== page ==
INSURANCE & PENSIONS
Nearly one third of India’s population lives below the poverty line (Planning Commission of India 2012). Most of these households work in the unorganized sector and lack access to basic financial services such as savings and insurance. Without insurance or pension plans, low-income individuals working in the unorganized sector struggle to smooth consumption in the face of financial shocks such as disease, injury, death, or drought. The inability to counter these risks leads to underinvestment, lower productivity, and other sub-optimal household-level outcomes.
The Government of India (GOI) has promoted the introduction of financial products to help vulnerable families stabilize consumption during financial shocks due to risks. Unfortunately, uptake of these products has been suboptimal. While the exact cause of low uptake rates is unknown, it is theorized that low numeracy and financial literacy on the demand side, and sub-optimal product design and poor understanding and application of products on the supply side, have led to a low take-up of these products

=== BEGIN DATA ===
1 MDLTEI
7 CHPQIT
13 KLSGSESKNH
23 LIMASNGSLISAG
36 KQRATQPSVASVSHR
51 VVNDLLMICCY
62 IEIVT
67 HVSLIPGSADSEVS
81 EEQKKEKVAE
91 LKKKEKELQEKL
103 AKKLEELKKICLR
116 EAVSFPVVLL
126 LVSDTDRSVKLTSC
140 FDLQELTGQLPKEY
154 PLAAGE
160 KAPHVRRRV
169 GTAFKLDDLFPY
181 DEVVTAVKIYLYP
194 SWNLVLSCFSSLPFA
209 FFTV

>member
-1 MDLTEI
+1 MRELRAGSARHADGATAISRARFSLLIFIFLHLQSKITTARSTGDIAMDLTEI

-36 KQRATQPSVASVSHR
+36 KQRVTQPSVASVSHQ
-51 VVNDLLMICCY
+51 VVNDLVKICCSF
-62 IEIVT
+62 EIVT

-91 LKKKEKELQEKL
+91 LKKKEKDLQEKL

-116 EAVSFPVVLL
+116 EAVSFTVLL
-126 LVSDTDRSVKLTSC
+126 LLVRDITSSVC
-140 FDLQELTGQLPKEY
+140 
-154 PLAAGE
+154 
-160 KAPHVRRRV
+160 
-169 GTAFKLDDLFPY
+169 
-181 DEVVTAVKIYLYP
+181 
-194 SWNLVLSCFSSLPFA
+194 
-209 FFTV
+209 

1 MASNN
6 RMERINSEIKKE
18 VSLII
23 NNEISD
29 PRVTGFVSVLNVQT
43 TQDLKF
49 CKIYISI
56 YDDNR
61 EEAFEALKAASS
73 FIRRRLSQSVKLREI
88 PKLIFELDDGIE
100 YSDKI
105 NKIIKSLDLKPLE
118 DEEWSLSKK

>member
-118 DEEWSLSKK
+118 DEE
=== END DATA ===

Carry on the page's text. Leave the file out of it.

Researchers at IFMR LEAD’s Centre for Microfinance (CMF) have conducted a variety of studies to address the knowledge gaps in the domain of insurance and long-term savings for the poor. Studies undertaken have assessed the poor’s willingness to pay for insurance, and whether liquidity constraints, product complexity, or lack of trust in insurance are reasons for low take-up rates. Researchers have worked closely with policymakers to provide a clear set of recommendations and guidelines on design and implementation of comprehensive social security schemes.